The Unfolding of Language

An Evolutionary Tour of Mankind's Greatest Invention

Author: Guy Deutscher

Publisher: Metropolitan Books

ISBN: 1466837837

Category: Language Arts & Disciplines

Page: 368

View: 9924

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Blending the spirit of Eats, Shoots & Leaves with the science of The Language Instinct, an original inquiry into the development of that most essential-and mysterious-of human creations: Language Language is mankind's greatest invention-except, of course, that it was never invented." So begins linguist Guy Deutscher's enthralling investigation into the genesis and evolution of language. If we started off with rudimentary utterances on the level of "man throw spear," how did we end up with sophisticated grammars, enormous vocabularies, and intricately nuanced degrees of meaning? Drawing on recent groundbreaking discoveries in modern linguistics, Deutscher exposes the elusive forces of creation at work in human communication, giving us fresh insight into how language emerges, evolves, and decays. He traces the evolution of linguistic complexity from an early "Me Tarzan" stage to such elaborate single-word constructions as the Turkish sehirlilestiremediklerimizdensiniz ("you are one of those whom we couldn't turn into a town dweller"). Arguing that destruction and creation in language are intimately entwined, Deutscher shows how these processes are continuously in operation, generating new words, new structures, and new meanings. As entertaining as it is erudite, The Unfolding of Language moves nimbly from ancient Babylonian to American idiom, from the central role of metaphor to the staggering triumph of design that is the Semitic verb, to tell the dramatic story and explain the genius behind a uniquely human faculty.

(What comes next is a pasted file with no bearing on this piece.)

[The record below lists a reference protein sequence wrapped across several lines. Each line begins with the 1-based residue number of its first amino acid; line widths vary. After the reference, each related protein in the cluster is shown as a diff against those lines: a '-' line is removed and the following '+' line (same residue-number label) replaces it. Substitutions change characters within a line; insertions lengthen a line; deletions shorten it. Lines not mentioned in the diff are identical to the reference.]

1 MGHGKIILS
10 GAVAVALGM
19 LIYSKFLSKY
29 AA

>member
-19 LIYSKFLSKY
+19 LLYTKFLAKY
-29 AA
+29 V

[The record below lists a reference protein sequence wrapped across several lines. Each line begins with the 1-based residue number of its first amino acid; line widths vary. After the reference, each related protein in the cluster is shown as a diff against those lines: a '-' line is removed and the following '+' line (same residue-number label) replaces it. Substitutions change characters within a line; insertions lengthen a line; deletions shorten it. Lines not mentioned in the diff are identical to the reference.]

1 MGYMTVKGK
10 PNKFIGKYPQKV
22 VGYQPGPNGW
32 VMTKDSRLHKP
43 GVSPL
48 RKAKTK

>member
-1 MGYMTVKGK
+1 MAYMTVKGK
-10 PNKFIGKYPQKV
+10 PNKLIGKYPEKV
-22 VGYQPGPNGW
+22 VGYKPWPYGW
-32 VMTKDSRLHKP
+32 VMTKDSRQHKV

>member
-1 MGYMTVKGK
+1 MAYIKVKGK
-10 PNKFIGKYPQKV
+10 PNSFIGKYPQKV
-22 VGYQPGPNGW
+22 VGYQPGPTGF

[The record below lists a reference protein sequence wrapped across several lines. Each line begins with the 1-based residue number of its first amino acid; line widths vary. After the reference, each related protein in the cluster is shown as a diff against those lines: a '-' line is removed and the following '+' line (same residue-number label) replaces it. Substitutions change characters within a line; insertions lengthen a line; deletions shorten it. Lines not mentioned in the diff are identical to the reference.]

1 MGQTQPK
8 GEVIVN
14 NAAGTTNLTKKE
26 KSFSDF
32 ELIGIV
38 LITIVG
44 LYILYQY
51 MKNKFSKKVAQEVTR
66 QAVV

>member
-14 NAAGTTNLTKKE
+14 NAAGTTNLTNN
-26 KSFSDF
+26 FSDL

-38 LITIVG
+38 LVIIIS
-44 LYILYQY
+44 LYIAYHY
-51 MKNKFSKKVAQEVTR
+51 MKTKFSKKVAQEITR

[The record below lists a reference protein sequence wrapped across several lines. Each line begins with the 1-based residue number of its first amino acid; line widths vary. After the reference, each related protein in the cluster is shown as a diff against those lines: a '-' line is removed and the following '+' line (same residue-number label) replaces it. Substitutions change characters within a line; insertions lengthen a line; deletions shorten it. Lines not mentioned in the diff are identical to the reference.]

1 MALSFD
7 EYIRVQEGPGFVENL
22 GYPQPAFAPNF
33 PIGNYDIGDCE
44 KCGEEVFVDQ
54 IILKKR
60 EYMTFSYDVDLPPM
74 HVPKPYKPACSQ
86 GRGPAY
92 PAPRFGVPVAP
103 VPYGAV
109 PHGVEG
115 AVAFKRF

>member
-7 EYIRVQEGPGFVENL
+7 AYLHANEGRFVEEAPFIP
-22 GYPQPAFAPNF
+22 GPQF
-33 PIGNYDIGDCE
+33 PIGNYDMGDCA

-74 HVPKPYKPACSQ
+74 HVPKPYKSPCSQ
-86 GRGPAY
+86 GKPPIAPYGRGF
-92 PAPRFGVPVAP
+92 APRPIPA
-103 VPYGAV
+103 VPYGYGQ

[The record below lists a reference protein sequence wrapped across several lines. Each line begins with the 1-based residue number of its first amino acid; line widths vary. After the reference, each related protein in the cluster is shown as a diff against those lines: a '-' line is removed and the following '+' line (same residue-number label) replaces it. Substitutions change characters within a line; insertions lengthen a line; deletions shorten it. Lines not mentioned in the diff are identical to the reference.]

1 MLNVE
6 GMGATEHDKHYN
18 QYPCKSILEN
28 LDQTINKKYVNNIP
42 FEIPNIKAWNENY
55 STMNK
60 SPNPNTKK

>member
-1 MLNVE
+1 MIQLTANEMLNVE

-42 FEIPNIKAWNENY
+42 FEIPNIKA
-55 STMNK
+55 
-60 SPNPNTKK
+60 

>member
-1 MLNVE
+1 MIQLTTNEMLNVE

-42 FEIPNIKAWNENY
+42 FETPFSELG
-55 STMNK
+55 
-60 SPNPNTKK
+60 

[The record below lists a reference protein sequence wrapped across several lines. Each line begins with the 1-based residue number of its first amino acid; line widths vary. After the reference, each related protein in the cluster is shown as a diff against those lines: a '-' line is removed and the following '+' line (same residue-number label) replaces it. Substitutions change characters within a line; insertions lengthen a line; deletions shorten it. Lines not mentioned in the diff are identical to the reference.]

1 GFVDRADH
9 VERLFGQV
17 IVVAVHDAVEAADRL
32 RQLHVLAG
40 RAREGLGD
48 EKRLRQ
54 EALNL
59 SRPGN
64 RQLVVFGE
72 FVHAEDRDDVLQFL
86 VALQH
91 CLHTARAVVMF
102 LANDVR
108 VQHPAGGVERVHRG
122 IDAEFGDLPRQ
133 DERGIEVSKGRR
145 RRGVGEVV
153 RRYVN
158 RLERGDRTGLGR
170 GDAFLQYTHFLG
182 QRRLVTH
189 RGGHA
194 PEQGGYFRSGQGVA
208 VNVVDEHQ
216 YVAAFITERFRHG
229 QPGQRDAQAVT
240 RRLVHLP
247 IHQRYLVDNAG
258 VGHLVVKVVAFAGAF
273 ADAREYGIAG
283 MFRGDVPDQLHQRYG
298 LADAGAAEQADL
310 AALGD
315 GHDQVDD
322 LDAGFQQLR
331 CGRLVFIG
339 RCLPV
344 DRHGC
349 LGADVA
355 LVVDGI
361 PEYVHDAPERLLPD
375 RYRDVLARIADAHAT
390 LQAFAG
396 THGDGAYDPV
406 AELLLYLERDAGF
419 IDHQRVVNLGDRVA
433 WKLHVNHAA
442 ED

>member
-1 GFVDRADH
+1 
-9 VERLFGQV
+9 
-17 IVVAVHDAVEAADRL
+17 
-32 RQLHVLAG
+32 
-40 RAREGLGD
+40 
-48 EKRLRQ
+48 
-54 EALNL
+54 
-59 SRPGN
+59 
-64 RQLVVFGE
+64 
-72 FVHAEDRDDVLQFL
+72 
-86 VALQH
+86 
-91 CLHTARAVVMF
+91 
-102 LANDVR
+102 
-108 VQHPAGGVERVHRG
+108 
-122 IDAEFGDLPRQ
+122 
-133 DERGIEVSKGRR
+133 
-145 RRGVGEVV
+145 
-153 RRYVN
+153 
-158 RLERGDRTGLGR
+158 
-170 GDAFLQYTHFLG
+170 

Dark Matter of the Mind

The Culturally Articulated Unconscious

Author: Daniel L. Everett

Publisher: University of Chicago Press

ISBN: 022640143X

Category: Social Science

Page: 400

View: 2965